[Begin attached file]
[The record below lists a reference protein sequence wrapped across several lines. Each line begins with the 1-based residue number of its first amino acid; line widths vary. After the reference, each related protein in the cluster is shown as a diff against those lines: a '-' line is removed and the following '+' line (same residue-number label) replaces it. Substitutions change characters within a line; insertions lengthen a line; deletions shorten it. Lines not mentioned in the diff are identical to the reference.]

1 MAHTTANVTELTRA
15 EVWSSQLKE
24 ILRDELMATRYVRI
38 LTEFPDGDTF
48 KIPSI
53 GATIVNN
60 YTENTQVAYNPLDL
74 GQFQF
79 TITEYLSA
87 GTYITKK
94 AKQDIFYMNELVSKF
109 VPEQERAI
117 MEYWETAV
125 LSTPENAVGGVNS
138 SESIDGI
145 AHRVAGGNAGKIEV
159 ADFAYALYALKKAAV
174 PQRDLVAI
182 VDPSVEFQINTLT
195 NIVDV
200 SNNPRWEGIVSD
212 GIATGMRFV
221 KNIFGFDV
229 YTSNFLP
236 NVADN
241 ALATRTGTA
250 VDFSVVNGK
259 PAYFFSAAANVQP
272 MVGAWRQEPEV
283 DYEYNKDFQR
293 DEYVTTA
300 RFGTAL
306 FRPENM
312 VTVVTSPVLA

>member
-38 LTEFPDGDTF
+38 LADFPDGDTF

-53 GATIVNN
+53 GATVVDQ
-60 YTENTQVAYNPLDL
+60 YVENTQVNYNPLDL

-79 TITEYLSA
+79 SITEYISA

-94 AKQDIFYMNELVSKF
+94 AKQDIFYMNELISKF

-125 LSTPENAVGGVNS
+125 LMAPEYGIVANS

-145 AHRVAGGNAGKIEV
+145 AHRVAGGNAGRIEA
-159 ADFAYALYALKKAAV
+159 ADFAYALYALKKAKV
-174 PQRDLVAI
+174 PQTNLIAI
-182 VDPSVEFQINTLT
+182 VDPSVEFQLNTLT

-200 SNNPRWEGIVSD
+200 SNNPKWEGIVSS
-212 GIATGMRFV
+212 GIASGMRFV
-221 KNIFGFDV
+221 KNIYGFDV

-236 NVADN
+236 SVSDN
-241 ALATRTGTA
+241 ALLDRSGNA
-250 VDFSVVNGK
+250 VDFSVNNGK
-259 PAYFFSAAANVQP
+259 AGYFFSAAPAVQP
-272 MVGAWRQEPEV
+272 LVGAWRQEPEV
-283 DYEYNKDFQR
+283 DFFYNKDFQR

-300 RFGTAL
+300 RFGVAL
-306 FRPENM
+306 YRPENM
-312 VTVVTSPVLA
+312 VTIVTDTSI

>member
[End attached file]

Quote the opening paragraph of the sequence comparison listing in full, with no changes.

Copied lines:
[The record below lists a reference protein sequence wrapped across several lines. Each line begins with the 1-based residue number of its first amino acid; line widths vary. After the reference, each related protein in the cluster is shown as a diff against those lines: a '-' line is removed and the following '+' line (same residue-number label) replaces it. Substitutions change characters within a line; insertions lengthen a line; deletions shorten it. Lines not mentioned in the diff are identical to the reference.]